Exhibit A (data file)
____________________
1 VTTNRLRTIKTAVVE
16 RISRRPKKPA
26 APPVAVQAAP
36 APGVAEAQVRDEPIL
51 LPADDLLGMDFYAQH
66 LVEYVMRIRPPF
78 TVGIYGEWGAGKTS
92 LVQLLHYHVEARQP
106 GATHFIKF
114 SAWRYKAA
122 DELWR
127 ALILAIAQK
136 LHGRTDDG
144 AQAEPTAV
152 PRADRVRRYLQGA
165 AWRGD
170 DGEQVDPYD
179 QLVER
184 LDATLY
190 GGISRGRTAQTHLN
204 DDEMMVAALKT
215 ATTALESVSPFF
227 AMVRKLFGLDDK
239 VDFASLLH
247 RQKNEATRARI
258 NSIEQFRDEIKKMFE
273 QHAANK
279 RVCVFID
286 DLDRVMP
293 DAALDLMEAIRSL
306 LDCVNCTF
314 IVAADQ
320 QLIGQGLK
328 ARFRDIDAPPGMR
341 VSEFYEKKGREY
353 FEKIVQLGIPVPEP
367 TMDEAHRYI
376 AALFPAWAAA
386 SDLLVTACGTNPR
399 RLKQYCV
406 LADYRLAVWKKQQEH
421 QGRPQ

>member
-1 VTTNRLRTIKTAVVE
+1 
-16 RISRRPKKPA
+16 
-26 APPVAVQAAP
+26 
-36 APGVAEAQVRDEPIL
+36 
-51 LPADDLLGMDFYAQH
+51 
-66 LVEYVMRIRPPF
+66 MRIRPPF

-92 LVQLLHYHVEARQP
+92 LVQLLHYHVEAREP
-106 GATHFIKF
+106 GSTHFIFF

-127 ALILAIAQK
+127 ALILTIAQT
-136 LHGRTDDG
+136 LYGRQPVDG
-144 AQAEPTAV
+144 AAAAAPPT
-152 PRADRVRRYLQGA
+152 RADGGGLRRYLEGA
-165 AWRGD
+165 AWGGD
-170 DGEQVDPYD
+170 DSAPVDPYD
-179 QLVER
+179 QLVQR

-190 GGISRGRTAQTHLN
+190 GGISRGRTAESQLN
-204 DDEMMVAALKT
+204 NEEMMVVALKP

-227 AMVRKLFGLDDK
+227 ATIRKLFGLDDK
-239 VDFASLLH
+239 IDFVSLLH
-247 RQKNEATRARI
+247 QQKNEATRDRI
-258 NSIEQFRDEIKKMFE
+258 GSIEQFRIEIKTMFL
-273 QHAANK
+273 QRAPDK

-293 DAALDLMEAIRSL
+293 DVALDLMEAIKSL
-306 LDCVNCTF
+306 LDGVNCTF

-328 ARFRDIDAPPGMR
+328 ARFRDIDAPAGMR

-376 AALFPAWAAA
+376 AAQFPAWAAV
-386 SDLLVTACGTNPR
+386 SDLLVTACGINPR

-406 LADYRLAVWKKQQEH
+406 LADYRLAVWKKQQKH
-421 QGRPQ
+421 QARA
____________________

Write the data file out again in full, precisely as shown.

1 VTTNRLRTIKTAVVE
16 RISRRPKKPA
26 APPVAVQAAP
36 APGVAEAQVRDEPIL
51 LPADDLLGMDFYAQH
66 LVEYVMRIRPPF
78 TVGIYGEWGAGKTS
92 LVQLLHYHVEARQP
106 GATHFIKF
114 SAWRYKAA
122 DELWR
127 ALILAIAQK
136 LHGRTDDG
144 AQAEPTAV
152 PRADRVRRYLQGA
165 AWRGD
170 DGEQVDPYD
179 QLVER
184 LDATLY
190 GGISRGRTAQTHLN
204 DDEMMVAALKT
215 ATTALESVSPFF
227 AMVRKLFGLDDK
239 VDFASLLH
247 RQKNEATRARI
258 NSIEQFRDEIKKMFE
273 QHAANK
279 RVCVFID
286 DLDRVMP
293 DAALDLMEAIRSL
306 LDCVNCTF
314 IVAADQ
320 QLIGQGLK
328 ARFRDIDAPPGMR
341 VSEFYEKKGREY
353 FEKIVQLGIPVPEP
367 TMDEAHRYI
376 AALFPAWAAA
386 SDLLVTACGTNPR
399 RLKQYCV
406 LADYRLAVWKKQQEH
421 QGRPQ

>member
-1 VTTNRLRTIKTAVVE
+1 
-16 RISRRPKKPA
+16 
-26 APPVAVQAAP
+26 
-36 APGVAEAQVRDEPIL
+36 
-51 LPADDLLGMDFYAQH
+51 
-66 LVEYVMRIRPPF
+66 MRIRPPF

-92 LVQLLHYHVEARQP
+92 LVQLLHYHVEAREP
-106 GATHFIKF
+106 GSTHFIFF

-127 ALILAIAQK
+127 ALILTIAQT
-136 LHGRTDDG
+136 LYGRQPVDG
-144 AQAEPTAV
+144 AAAAAPPT
-152 PRADRVRRYLQGA
+152 RADGGGLRRYLEGA
-165 AWRGD
+165 AWGGD
-170 DGEQVDPYD
+170 DSAPVDPYD
-179 QLVER
+179 QLVQR

-190 GGISRGRTAQTHLN
+190 GGISRGRTAESQLN
-204 DDEMMVAALKT
+204 NEEMMVVALKP

-227 AMVRKLFGLDDK
+227 ATIRKLFGLDDK
-239 VDFASLLH
+239 IDFVSLLH
-247 RQKNEATRARI
+247 QQKNEATRDRI
-258 NSIEQFRDEIKKMFE
+258 GSIEQFRIEIKTMFL
-273 QHAANK
+273 QRAPDK

-293 DAALDLMEAIRSL
+293 DVALDLMEAIKSL
-306 LDCVNCTF
+306 LDGVNCTF

-328 ARFRDIDAPPGMR
+328 ARFRDIDAPAGMR

-376 AALFPAWAAA
+376 AAQFPAWAAV
-386 SDLLVTACGTNPR
+386 SDLLVTACGINPR

-406 LADYRLAVWKKQQEH
+406 LADYRLAVWKKQQKH
-421 QGRPQ
+421 QARA